While everybody in Brazil was paying close attention to the second round of the presidential elections, an astonishing agreement was being signed on October 29 in Nagoya, Japan, by the delegations of the 193 countries attending the 10th Conference of Parties on the Convention on Biological Diversity called by the United Nations. The agreement provides for the protection of the diversity of species and the generic resources of plants, animals and microorganisms. This amazing achievement did not get much exposure in the Brazilian media at the time, probably because date coincided with the elections. Brazil, at the forefront of a group of 17 hugely diverse countries, played a major role in the end result of the conference.
The consensus, reached with the help of Brazil, on highly controversial issues for international diplomacy, such as the sovereignty of each country in relation to the genetic resources of its biodiversity or the need for the explicit consent of each country in order to gain access to that biodiversity, was justification enough to choose this theme as the cover story of this issue of FAPESP. The justification was reinforced by the fact that a scientific conference was scheduled to be held in the city of Bragança Paulista, State of São Paulo, from December 11 to December 15. The conference had been organized by the Biota-FAPESP program, by the Brazilian Academy of Sciences, and by the Brazilian Society for the Progress of Science with the objective of discussing, among other issues, the targets established in Nagoya and the means for Brazil to achieve them. The other objective was to discuss these targets with several of the negotiators of the agreement signed in Japan. Thus, the cover story of this issue, by Fabricio Marques, editor of scientific and technological policy, details and explains from Page 16 onwards the results of the Conference of the Parties and describes how the stalemates that had dragged on for nearly two decades were finally overcome.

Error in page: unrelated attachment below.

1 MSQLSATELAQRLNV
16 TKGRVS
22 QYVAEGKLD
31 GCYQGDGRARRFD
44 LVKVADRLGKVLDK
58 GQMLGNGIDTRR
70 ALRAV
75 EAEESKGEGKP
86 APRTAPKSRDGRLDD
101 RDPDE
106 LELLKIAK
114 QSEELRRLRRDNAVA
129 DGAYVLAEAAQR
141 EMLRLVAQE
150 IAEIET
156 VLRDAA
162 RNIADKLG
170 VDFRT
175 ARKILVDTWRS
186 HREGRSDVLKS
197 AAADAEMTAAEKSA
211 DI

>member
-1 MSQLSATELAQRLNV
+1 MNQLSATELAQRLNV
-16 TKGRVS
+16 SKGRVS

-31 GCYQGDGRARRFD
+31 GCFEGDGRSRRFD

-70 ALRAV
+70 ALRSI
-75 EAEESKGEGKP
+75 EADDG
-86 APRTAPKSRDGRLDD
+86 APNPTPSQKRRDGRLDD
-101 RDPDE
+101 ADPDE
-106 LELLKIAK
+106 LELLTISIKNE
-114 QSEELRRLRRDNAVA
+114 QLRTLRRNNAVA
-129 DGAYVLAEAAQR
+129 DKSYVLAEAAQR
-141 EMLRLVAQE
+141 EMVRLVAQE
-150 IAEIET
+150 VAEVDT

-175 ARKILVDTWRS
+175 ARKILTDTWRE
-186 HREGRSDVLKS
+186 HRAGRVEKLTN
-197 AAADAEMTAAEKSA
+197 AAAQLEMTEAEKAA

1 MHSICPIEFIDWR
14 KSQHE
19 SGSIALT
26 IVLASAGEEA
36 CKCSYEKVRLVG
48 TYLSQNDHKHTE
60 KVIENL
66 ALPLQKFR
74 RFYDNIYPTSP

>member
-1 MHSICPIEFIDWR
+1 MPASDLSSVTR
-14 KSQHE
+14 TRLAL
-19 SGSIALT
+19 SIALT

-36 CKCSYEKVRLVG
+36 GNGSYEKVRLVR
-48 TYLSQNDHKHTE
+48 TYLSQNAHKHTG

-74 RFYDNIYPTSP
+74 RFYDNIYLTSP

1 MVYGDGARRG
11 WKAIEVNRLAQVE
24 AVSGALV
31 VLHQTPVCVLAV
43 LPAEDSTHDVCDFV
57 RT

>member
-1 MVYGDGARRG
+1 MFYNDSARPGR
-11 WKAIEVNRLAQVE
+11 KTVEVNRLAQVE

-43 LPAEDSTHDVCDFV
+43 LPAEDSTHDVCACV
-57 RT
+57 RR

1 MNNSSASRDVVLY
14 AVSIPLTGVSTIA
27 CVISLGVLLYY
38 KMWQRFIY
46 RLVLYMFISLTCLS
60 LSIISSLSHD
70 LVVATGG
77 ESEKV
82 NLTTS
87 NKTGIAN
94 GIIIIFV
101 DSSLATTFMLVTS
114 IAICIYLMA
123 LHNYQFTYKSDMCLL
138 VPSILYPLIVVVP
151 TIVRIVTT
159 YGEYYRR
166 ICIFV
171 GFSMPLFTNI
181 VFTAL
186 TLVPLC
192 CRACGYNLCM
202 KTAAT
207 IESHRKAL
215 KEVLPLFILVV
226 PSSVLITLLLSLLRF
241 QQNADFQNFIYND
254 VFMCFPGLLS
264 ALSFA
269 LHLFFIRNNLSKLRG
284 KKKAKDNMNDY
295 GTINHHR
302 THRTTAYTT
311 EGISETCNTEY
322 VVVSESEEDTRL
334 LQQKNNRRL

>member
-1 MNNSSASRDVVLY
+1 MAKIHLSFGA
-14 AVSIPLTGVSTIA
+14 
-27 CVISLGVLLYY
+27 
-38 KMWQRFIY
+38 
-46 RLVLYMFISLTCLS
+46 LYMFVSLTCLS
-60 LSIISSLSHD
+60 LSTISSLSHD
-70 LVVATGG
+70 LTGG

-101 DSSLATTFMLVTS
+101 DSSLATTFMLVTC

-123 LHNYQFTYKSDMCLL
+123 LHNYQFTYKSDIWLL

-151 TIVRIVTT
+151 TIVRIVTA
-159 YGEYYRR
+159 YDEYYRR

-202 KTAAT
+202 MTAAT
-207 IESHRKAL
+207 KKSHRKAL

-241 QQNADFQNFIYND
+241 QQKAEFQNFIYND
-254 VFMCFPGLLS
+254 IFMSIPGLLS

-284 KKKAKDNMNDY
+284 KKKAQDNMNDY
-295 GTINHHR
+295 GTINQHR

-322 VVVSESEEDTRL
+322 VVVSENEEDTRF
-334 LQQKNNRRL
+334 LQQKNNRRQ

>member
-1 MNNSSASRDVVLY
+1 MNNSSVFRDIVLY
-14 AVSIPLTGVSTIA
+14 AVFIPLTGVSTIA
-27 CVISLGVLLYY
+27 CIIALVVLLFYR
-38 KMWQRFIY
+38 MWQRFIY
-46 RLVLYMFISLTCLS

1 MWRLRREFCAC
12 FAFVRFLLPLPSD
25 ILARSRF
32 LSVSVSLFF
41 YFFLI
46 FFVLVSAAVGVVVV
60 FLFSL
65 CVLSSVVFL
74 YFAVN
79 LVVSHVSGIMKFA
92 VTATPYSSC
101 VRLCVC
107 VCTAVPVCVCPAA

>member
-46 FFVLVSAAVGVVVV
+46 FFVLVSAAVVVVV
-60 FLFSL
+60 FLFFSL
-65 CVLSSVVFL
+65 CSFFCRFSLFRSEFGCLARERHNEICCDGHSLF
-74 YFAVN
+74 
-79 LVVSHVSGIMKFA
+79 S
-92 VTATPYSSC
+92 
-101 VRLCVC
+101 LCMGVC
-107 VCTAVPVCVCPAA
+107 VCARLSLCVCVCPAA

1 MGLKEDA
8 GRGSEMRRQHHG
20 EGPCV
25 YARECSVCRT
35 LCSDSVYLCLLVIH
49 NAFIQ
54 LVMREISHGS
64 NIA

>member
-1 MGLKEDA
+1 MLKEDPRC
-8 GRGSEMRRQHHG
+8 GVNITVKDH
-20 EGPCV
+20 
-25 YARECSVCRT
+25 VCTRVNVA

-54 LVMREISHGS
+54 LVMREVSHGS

In relation to science, I would like to highlight an article by one of our collaborators, journalist Francisco Bicudo, on a topic that is rarely discussed: the incidence of systemic lupus erythematosus among adolescents and the effects that this disease has on their lives, including the sex lives of the boys and girls afflicted by this condition (page 42). This group accounts for some 20 percent of lupus patients. I also suggest careful reading of the article by assistant editor Dinorah Ereno on the potential of seaweed to clean up contaminated areas, and its use in sunscreen creams and new pharmaceutical products (page 66). In the humanities section, it is worth drawing attention to the article by our editor, Carlos Haag, on the historical research that describes how the erudite knowledge of technicians and government authorities was responsible not only for the urban changes in São Paulo from 1890 to 1950, but also had a huge effect on the relation between the public authorities and the interests of private capital, a leading item in the configuration of the city’s urban space. Finally, I would like to recommend the interview with artist Regina Silveira, which provides an extraordinary glimpse into her life, the many lights and shadows she has dealt with along the way, and her aesthetic research and courage in deconstructing traditional codes to create new codes and to devote herself to radical curiosities.Republish